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I think I saw the future of headphone technology at the recent 2019 Audio Engineering Society International Conference on Headphone Technology, held in San Francisco from August 27 to 29. My vision came during a presentation by Ramani Duraiswami, a professor at the University of Maryland and also president and founder of VisiSonics, a company dedicated to 3D audio reproduction, mostly for gaming applications. Duraiswami’s presentation didn’t awaken me to any concepts I hadn’t heard of before -- but it did give me the faith that the processing needed to make headphones sound as good and natural as a high-quality set of stereo (or surround) speakers is within our grasp.

Convention crowd

Duraiswami’s presentation explored methods for getting 3D sound reproduction from headphones. As he explained, the crux of the problem lies in the fact that we localize sounds based on a number of physical factors, including the shape of the pinnae, as well as the size and shapes of the head and shoulders. Our brains evaluate the way the reflections and frequency-response alterations caused by these physical factors differ from the direct sound. It’s a process called head-related transfer function, or HRTF. Headphones and earphones bypass our HRTFs, which is why center images from headphones seem to come from inside our heads. By precisely replicating a person’s HRTF using digital processing, it’s possible to restore a natural sense of spatiality and directionality when listening through headphones or earphones.

The problem is that just as everyone’s physical characteristics are different, so are their HRTFs. I tackled this topic in my June 2016 column that described the Smyth Realiser A8 headphone processor, which uses tiny microphones inserted into the ears to measure the listener’s HRTF. The result was the most realistic sound I’ve heard from headphones since the late 1990s, when I’d had my HRTF measured by a company named Virtual Listening Systems.


We’re talking a huge leap in realism here -- even more dramatic than you’d get by going from a good set of $100 headphones to the multi-thousand-dollar models from Focal, HiFiMan, and Meze. Basically, headphones with accurate, personalized HRTF processing don’t sound like headphones at all. That impression of having the audio emerging from the center of your head disappears -- and the effect is far more natural and powerful than any “one size fits all” technology such as crossfeed circuits or Dolby Headphone can deliver.

Obviously, it’s wildly optimistic to assume that consumers will be willing to spend thousands for a Smyth Realiser, or to insert microphones into their ears and run a bunch of test tones through a set of speakers to calibrate the processor. And as Duraiswami pointed out, directly measuring HRTF -- a process that typically requires an anechoic chamber, a complicated array of speakers and/or microphones, and about an hour of time -- isn’t practical, either.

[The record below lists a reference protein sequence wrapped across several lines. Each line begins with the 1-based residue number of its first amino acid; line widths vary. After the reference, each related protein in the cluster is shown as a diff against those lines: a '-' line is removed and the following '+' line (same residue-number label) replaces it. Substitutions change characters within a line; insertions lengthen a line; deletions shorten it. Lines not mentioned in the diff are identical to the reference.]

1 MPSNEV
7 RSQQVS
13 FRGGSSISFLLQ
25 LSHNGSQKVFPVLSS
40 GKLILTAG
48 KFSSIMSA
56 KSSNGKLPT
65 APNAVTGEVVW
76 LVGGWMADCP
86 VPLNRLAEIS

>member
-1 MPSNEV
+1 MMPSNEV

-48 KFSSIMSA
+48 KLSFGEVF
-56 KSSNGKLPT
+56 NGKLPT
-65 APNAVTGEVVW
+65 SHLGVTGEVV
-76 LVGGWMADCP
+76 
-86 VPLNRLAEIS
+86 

At CES in January, Creative Labs presented a potentially more practical solution: a smartphone app that lets you take pictures of your earlobes and your face, then calculates your HRTF and creates a processing algorithm that can fool you into thinking you’re hearing real speakers. The technology is called Super X-Fi, and it’s available in Creative’s Super X-Fi Amp. The CES demo was buggy to say the least, and they used insert microphones to create HRTF profiles for the listeners -- which led me to believe the photo-based Super X-Fi technology wasn’t reliable enough for a tradeshow demo. My post-CES attempts to shoot pictures of my ears and face and use the app to calculate my HRTF have all failed because the app is buggy and it refused to upload the data. The app also requires use of its embedded music player -- and few people will tolerate a second-rate interface for the sake of better sound, especially after they’ve been spoiled by the user-friendly interfaces of Spotify, Tidal, and Qobuz. So despite the fact that the Super X-Fi demo worked amazingly well for me for, literally, about ten seconds, I’m not sure if there’s a viable product here.

Super X-Fi

Duraiswami’s presentation convinced me that this technology has legs. He went deep into the details of how HRTFs are calculated -- an unbelievably complex process that demands a great deal of computer power -- and discussed how it was possible to do this through photos that show the user’s physical characteristics. Even though the processing would likely demand an impractical amount of time with a smartphone, Duraiswami said the calculations take only about four minutes on the Amazon cloud.

I think that if this technology can be made to work reliably, on a wide selection of affordable devices, it’ll be the most important development in the history of headphone sound since 1958, when John Koss invented stereo headphones. Active headphones, with built-in amps, wireless receivers, and digital signal processing (DSP), have taken over the market, and the best of these headphones may already have enough DSP power to do effective HRTF processing -- and even if they don’t, they probably will in a year or two. And then we’ll have sound quality and spatial realism that no traditional passive headphones and analog electronics can even approach, at prices that average people can afford. If we can get effective HRTF processing plus higher-quality noise canceling, we’ll be in for an exciting new generation of headphones.

. . . Brent Butterworth
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